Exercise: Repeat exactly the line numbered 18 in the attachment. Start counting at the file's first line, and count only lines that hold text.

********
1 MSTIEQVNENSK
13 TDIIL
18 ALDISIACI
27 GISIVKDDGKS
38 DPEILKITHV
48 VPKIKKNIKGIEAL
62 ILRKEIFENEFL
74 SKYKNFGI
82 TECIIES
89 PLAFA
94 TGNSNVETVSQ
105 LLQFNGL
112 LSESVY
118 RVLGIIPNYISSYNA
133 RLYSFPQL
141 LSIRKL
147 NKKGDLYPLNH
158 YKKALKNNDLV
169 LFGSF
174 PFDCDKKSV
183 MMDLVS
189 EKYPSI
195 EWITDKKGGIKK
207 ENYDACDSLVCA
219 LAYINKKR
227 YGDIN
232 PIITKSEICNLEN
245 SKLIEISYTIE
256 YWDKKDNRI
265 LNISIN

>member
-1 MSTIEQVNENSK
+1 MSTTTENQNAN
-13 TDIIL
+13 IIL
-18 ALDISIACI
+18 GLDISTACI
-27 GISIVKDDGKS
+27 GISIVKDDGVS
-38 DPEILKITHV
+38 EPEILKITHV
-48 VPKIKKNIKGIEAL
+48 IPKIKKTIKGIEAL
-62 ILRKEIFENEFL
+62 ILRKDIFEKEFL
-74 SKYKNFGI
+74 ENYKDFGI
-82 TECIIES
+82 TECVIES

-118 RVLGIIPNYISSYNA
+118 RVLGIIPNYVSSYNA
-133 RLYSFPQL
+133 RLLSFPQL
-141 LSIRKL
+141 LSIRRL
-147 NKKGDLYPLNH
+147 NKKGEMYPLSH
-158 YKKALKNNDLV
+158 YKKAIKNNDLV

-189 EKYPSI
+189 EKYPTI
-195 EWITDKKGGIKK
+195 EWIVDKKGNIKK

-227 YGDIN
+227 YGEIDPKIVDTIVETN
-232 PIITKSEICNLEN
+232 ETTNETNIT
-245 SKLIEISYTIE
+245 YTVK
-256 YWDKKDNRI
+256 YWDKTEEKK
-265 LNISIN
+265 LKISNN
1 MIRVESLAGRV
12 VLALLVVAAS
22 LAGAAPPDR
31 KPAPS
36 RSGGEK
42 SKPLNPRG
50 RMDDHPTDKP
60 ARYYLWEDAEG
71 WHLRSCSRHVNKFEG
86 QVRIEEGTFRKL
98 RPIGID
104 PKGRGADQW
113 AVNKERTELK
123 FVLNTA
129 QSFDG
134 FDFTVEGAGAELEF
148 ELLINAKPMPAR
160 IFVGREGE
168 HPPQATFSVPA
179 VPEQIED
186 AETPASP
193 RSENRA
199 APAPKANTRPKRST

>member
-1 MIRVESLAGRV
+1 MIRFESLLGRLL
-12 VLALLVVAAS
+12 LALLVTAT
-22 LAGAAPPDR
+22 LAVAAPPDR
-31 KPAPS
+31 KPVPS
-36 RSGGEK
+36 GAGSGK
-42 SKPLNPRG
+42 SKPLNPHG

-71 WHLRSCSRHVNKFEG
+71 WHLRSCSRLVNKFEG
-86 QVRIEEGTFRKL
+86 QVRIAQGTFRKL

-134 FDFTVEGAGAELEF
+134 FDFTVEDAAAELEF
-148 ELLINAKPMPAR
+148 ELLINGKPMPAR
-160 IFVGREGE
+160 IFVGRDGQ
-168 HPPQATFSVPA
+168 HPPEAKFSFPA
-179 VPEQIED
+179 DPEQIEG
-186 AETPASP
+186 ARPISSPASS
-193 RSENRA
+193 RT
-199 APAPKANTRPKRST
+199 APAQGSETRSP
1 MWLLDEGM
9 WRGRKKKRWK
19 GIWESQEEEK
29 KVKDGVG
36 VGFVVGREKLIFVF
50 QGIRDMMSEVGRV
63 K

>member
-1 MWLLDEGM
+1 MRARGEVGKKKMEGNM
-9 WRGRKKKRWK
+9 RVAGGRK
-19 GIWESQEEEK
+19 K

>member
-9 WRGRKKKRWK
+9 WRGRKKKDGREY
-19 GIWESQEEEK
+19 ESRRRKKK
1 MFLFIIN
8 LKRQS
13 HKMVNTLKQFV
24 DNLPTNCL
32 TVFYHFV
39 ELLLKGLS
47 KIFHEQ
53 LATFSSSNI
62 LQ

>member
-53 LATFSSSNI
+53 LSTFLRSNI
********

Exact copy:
158 YKKALKNNDLV